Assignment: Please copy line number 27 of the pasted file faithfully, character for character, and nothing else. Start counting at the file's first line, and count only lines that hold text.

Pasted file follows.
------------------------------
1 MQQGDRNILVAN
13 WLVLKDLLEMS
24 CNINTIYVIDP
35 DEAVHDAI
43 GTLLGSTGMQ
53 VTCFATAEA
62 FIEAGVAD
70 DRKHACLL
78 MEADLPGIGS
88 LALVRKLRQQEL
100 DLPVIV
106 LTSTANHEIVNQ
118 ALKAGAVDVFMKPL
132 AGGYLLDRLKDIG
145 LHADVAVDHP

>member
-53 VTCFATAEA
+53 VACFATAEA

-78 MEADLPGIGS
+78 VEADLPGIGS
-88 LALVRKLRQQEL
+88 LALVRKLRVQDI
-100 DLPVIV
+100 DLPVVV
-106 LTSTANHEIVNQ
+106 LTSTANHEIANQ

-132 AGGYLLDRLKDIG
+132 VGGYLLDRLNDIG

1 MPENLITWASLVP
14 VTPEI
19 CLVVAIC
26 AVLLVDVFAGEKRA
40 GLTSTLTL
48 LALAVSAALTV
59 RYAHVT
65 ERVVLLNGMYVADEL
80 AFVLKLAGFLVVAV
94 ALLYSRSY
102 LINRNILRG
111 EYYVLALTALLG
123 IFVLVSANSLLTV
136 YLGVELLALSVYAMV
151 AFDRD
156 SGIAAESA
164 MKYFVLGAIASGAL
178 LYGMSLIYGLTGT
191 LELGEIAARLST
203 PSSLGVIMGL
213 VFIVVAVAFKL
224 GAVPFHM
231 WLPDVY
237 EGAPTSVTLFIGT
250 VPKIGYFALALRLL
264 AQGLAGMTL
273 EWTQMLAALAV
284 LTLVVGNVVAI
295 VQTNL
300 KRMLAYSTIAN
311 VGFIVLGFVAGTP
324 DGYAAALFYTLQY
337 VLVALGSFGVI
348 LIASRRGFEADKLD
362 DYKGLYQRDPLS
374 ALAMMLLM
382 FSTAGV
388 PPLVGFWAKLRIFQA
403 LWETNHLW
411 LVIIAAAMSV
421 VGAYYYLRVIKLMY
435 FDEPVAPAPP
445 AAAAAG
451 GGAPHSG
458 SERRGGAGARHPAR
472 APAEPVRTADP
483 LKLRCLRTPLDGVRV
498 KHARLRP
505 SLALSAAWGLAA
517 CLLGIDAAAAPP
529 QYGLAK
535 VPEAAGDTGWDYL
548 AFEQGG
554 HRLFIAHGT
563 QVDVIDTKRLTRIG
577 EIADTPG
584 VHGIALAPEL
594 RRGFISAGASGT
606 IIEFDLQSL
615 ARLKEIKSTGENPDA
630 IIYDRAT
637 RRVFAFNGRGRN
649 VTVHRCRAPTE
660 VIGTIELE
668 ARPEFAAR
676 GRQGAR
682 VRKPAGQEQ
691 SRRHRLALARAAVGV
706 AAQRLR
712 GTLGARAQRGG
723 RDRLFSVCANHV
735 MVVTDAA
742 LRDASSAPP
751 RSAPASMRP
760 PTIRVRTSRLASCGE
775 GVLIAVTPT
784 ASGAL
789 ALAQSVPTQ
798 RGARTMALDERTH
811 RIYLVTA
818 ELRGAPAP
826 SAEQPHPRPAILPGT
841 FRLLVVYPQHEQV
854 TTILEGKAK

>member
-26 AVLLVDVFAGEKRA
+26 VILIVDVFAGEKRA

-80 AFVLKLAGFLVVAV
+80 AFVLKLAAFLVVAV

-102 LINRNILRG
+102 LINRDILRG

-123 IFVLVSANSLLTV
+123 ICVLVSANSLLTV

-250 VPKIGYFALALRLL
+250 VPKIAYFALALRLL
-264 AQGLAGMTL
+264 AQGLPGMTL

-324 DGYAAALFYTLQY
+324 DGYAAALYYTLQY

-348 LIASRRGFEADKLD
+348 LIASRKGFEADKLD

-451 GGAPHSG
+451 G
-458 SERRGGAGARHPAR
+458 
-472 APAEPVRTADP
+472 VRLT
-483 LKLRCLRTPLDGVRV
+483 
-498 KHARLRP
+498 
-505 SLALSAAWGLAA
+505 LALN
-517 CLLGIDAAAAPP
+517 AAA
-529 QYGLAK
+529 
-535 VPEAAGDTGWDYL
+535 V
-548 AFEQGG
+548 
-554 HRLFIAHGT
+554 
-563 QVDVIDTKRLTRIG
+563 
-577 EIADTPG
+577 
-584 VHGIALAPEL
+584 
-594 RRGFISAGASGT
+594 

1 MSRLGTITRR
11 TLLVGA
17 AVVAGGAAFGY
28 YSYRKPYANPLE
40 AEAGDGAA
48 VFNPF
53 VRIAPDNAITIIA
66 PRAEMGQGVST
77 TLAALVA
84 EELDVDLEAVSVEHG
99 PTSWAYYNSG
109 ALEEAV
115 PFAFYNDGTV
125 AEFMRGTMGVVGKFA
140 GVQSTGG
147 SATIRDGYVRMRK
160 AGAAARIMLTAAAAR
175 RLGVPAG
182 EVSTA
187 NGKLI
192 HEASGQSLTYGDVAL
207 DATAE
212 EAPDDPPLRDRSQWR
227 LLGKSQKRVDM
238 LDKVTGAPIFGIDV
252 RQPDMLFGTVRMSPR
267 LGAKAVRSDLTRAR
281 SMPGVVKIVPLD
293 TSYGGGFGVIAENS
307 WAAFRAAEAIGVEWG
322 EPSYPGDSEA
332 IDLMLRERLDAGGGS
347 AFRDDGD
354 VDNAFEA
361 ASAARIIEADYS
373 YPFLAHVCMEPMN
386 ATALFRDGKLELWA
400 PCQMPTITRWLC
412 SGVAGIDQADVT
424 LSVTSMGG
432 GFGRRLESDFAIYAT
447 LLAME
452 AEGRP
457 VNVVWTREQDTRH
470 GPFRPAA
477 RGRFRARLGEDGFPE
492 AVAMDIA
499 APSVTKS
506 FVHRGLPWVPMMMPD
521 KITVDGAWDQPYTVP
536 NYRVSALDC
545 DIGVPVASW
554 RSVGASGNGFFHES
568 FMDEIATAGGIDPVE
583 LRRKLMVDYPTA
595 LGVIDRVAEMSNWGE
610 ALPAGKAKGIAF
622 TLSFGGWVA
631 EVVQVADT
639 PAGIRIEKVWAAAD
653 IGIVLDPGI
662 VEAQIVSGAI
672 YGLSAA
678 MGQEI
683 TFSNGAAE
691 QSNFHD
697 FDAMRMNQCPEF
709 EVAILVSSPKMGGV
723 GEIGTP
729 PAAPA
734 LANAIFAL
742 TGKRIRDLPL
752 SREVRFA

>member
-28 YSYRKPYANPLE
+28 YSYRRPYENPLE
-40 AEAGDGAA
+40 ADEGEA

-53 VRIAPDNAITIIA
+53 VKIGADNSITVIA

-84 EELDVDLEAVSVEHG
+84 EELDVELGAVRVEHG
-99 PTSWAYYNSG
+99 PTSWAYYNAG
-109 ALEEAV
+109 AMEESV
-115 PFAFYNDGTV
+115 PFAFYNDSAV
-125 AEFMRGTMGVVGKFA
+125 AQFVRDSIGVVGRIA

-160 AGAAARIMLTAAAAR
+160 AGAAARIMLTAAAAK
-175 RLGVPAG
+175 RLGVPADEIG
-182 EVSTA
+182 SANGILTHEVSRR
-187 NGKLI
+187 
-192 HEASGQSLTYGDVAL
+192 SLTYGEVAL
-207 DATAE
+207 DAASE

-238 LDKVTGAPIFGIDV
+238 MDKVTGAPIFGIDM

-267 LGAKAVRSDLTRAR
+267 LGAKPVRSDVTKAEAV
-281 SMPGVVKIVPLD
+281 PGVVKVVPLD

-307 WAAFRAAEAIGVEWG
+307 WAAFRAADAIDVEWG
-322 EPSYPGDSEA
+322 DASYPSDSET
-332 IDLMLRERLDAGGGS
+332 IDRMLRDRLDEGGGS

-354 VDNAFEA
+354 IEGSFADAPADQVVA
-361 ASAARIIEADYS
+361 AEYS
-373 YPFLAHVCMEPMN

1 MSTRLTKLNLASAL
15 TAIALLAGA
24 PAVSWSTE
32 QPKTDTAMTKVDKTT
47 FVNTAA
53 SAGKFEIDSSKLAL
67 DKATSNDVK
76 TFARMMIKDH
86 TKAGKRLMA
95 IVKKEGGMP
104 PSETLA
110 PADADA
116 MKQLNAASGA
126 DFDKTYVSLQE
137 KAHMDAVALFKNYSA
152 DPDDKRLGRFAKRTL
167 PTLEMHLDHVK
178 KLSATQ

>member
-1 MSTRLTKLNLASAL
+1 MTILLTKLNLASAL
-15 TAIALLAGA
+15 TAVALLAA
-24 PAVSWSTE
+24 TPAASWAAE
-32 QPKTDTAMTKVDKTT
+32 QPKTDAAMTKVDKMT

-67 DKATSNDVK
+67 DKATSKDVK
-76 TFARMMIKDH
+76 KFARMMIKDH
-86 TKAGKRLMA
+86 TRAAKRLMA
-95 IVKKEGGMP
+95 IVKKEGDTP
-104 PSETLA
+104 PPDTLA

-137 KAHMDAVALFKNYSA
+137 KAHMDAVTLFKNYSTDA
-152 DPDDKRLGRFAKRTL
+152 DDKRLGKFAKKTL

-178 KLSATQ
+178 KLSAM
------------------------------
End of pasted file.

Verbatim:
-132 AGGYLLDRLKDIG